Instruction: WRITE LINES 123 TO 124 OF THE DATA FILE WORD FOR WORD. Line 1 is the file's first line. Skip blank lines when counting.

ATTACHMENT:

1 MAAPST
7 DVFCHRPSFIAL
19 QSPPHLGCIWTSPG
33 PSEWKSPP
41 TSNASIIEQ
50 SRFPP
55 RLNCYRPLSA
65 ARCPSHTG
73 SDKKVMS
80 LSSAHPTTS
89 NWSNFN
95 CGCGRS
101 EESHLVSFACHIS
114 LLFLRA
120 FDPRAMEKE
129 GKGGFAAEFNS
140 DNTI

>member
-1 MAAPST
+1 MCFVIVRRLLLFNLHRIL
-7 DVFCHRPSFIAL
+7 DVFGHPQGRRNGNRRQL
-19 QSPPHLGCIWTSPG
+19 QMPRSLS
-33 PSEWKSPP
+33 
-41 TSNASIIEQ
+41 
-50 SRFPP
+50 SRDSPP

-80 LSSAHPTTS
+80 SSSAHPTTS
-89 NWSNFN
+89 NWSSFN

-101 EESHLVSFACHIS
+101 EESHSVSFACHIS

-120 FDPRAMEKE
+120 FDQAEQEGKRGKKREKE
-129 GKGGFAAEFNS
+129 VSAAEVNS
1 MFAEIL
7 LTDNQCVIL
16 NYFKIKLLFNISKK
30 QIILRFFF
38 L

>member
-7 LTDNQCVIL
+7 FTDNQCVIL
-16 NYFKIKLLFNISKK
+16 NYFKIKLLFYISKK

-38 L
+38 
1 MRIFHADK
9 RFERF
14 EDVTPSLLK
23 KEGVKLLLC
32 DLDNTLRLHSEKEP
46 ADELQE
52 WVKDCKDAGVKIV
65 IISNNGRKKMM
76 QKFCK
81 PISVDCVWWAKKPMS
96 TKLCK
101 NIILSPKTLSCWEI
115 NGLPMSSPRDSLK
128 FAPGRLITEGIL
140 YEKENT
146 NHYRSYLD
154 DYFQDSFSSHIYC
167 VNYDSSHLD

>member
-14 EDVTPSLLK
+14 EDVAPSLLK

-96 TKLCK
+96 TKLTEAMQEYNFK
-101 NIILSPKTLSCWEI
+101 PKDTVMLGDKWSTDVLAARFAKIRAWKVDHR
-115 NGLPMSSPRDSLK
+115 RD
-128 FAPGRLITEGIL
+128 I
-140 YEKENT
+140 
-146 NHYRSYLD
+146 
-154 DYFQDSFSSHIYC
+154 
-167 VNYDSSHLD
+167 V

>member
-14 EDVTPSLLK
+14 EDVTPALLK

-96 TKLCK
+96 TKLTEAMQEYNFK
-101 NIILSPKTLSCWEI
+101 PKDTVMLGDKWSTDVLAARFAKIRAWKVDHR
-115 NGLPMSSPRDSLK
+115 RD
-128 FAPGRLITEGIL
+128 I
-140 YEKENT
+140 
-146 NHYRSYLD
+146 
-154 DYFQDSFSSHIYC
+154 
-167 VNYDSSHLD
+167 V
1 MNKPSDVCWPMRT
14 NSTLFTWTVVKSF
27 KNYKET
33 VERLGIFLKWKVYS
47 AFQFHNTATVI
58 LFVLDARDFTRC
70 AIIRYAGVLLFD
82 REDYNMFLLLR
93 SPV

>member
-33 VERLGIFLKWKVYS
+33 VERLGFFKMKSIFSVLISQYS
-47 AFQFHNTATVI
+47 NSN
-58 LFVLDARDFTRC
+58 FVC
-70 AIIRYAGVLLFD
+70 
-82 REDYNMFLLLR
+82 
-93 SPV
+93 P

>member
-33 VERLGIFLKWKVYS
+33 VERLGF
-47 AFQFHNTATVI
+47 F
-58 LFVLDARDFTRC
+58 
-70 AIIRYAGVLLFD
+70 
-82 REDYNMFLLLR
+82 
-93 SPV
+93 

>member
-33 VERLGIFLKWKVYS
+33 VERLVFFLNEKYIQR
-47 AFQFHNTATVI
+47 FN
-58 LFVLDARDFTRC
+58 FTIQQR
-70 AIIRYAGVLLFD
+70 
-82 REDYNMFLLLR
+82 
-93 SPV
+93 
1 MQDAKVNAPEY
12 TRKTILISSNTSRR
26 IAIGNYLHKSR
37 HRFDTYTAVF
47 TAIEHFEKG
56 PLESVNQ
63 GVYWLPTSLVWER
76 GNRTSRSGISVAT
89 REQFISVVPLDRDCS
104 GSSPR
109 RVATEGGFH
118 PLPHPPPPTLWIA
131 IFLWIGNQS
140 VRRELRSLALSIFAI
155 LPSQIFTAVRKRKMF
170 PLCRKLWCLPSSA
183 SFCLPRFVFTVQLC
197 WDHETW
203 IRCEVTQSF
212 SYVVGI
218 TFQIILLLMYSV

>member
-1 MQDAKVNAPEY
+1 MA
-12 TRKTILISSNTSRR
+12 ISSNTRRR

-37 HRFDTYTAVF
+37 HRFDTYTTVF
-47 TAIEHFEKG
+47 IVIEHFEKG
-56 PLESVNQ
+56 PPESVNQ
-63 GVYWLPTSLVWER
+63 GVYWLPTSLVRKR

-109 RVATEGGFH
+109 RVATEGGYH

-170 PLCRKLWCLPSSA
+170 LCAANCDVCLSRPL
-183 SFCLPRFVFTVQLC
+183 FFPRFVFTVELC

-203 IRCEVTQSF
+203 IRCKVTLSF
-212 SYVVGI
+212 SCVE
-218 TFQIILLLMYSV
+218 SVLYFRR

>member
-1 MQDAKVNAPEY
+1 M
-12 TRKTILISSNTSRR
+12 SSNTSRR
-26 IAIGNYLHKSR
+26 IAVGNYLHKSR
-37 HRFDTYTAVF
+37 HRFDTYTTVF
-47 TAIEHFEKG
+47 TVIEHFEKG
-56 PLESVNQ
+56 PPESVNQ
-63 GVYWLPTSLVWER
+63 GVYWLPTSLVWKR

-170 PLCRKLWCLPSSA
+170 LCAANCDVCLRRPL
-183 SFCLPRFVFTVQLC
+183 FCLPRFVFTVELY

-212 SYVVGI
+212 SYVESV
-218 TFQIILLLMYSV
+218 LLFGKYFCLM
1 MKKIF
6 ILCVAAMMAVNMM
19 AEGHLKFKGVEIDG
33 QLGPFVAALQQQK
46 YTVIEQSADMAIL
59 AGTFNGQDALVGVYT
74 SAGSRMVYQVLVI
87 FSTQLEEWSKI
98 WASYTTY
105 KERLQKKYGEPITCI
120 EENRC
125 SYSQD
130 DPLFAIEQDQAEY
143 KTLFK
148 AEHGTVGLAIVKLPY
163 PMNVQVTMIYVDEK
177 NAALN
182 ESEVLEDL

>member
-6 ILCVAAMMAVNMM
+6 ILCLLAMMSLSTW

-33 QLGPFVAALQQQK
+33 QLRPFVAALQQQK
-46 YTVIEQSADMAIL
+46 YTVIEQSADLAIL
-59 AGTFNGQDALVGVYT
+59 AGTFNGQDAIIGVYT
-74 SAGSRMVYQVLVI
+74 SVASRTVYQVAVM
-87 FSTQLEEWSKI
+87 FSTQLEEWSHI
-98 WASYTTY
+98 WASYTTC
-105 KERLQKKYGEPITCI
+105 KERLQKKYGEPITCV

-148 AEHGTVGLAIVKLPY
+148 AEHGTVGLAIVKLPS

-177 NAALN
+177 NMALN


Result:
-58 LFVLDARDFTRC
+58 FVC